The difficulty in figuring out who, exactly, is behind cyber attacks creates a vacuum typically filled by technological finger-pointing. The software exploited, network abused or malware used come under intense scrutiny, distracting from the people responsible.
A Raging Battle
Cybersecurity vendor nomenclature has responded in kind, with modern countermeasures touting machine learning, artificial intelligence and other automated responses. This has the effect of creating an overriding feeling of anonymized machine warfare, sanitizing the human element of the conflict.
Technology needs to play a part, because without the multiplier effect of the almighty algorithm, the good guys will be overrun in a day. However, we need to recognize the role that people play in this war. The public goes about its daily lives unaware that a continual battle is raging over the fiber-optic cables deep beneath their feet.
The fight against cybercrime is a positive development in which companies are uniquely involved. Never in human history have people in the private and government sectors worked so closely together to address a nefarious element. On a micro level, the good guys who work at cybersecurity companies are some of the most dedicated I have seen for exactly this reason.
Never Give Up
Driven to address a continually morphing problem that affects millions of people around the world, the team I work with develops and updates software at a furious pace. Aside from the usual motivations, this is because every single member of my team knows that if we don’t keep moving forward, the enemy will get ahead of us. In addition to the usual bug fixes and efficiency updates, we know we are real people helping families keep their pictures, money and personal data safe everywhere, from Hyderabad to Harare. The teams that update software are acutely aware of this, often paying in sweat and caffeine trying to stay ahead of their adversaries.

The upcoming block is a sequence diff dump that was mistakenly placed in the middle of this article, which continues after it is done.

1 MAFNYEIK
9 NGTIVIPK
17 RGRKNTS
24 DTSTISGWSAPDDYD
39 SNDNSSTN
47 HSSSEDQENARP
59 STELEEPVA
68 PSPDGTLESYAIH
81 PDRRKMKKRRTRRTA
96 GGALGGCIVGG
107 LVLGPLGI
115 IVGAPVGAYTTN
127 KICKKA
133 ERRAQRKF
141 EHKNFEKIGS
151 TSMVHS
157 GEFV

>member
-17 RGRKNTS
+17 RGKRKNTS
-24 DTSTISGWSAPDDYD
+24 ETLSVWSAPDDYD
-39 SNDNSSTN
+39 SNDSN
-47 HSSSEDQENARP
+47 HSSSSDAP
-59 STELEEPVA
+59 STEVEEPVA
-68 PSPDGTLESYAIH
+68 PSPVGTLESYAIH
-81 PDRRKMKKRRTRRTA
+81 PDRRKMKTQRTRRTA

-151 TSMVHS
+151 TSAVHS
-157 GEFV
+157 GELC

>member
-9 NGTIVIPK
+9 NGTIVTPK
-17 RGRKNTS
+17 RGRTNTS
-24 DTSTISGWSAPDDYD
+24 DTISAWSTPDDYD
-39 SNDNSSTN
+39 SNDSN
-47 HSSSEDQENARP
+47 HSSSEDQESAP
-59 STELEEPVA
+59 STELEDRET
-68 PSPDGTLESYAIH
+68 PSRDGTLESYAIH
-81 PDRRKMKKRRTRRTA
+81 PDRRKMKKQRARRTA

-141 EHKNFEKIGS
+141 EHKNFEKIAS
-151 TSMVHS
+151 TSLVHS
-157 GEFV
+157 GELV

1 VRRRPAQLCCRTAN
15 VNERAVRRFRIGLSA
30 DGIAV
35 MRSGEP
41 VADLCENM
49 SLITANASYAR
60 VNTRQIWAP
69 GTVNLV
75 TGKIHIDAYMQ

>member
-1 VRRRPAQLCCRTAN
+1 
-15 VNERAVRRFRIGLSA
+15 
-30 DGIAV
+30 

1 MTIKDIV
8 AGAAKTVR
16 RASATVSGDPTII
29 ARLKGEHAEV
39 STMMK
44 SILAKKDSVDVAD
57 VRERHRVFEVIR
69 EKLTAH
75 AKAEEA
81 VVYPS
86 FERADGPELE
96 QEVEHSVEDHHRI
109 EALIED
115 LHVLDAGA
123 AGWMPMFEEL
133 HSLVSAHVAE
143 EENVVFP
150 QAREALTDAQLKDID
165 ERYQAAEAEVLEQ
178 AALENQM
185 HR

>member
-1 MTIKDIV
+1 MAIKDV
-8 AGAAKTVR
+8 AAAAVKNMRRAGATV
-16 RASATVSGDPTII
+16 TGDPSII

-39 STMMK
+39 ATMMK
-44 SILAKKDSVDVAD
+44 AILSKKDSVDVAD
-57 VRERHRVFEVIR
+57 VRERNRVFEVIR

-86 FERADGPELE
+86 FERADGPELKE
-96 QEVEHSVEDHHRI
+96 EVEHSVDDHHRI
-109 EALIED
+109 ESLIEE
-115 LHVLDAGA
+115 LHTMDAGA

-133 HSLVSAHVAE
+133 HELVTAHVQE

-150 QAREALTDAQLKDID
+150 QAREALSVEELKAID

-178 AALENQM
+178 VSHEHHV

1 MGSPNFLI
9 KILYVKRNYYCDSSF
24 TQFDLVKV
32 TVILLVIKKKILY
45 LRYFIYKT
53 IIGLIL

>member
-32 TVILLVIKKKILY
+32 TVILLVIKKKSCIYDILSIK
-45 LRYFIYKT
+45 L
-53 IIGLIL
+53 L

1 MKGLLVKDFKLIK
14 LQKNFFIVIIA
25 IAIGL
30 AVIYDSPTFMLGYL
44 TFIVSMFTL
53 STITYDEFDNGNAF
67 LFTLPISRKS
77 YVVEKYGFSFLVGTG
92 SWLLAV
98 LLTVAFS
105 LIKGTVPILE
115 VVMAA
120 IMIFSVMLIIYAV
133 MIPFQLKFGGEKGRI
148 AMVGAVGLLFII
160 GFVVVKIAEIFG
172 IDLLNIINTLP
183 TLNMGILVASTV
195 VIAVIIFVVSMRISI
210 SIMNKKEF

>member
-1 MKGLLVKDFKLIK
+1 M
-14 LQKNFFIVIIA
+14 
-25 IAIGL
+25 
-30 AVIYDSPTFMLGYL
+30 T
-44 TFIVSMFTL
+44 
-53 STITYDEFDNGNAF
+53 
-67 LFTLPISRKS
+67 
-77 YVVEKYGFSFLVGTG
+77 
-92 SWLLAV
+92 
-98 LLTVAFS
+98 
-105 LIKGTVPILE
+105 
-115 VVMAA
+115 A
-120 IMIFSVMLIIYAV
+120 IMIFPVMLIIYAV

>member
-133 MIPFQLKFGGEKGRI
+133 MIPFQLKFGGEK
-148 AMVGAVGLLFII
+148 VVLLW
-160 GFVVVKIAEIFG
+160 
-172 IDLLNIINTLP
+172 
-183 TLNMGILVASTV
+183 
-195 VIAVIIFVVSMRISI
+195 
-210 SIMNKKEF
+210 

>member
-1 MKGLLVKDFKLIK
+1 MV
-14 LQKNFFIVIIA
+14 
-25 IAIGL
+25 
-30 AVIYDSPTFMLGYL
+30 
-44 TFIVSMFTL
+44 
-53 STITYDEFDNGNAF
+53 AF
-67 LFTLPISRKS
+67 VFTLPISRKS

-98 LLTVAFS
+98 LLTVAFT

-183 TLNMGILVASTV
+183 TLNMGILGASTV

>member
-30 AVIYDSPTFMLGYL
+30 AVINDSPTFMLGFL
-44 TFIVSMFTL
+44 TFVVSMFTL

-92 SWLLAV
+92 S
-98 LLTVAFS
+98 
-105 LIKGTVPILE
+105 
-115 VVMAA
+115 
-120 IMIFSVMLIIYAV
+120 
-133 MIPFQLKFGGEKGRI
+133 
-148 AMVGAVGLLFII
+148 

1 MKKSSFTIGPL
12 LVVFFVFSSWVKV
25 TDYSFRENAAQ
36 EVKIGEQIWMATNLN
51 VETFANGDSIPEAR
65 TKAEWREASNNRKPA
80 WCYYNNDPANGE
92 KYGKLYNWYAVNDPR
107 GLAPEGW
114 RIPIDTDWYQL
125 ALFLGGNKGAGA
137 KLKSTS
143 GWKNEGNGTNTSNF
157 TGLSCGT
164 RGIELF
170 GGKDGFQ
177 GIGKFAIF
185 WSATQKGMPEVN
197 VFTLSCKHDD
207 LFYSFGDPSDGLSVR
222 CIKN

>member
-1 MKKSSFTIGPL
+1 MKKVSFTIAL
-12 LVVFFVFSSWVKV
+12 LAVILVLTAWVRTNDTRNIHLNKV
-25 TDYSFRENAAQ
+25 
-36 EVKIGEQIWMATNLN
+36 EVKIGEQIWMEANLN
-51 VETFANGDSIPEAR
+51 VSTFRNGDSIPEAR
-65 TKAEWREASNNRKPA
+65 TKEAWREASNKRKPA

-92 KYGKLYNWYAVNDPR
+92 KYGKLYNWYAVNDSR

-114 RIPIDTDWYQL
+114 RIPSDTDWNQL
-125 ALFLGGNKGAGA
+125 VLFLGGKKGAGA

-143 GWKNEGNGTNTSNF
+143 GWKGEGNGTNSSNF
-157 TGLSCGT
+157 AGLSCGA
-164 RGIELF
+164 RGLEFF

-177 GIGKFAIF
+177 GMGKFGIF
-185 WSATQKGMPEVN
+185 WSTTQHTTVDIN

To say the pace of change in this industry is relentless is an understatement. However, this is not to do with management diktat; rather, the motivations of good people to deny bad people.
The X-factor that good humans bring to solving problems must never be understated in beating bad humans. All too often, new, automated security technologies are heralded as a magic bullet, only to be undone by a simple human factor. You can have nearly sentient algorithms guarding your company perimeter 24/7, but does it understand the sarcasm, twisted humor and pop-culture references used by a cyber attacker? When HAL9000 alerts you to 38 imminent threats and everyone is at the beach out of cell-phone range, what then?
To say the pace of change in this industry is relentless is an understatement.
This is where there needs to be an element of human thinking in the mix. For all its benefits, automation still needs context on which to base decisions; it can get stuck if faced with a stinker of a curve ball. Human beings come with what technology would deem “faults” hardwired into their decision making process. Random influences such as emotions or preconceptions become factors in the response to any problem.
If it truly was a machine versus machine war, this would be an unnecessary external factor. Given that the point of instigation for any attack is human — this intuition can be an absolutely vital part of the decision making process.
The Fight Will Go On
As those who have been in the trenches of the security industry for some time will tell you, there is no panacea. Fighting nefarious activity online is an ongoing battle, with new enemies popping up at a rate that only mathematics and computing power can enable.
However, one thing that I am absolutely certain about is that it is not just a binary battle fought purely with technology. People are as much a necessary part of the response, if for no other reason than the fact they instigate it in the first place.